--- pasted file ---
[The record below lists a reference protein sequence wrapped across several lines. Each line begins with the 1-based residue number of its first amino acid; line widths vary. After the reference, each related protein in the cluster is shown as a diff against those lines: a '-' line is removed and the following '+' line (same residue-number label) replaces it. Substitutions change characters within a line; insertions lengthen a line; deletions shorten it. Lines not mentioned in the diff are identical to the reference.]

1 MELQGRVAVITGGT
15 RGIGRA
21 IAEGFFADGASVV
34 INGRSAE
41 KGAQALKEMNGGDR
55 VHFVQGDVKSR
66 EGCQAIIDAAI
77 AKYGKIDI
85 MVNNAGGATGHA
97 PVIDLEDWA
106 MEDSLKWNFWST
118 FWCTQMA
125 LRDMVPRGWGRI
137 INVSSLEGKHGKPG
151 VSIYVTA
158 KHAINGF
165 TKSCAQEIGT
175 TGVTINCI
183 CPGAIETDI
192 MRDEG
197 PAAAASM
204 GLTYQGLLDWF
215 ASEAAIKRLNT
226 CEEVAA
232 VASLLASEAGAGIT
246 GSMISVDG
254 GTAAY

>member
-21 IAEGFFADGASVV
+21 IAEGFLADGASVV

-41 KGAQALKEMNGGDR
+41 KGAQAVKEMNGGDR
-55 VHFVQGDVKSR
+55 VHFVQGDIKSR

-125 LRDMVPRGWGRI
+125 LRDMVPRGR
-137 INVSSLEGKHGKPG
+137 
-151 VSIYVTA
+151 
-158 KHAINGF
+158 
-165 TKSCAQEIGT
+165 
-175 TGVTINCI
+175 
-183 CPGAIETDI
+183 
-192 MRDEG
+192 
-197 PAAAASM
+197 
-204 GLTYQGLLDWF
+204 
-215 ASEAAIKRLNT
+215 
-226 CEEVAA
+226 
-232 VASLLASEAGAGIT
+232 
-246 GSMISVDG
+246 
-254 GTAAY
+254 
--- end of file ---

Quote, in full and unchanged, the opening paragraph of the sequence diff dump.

[The record below lists a reference protein sequence wrapped across several lines. Each line begins with the 1-based residue number of its first amino acid; line widths vary. After the reference, each related protein in the cluster is shown as a diff against those lines: a '-' line is removed and the following '+' line (same residue-number label) replaces it. Substitutions change characters within a line; insertions lengthen a line; deletions shorten it. Lines not mentioned in the diff are identical to the reference.]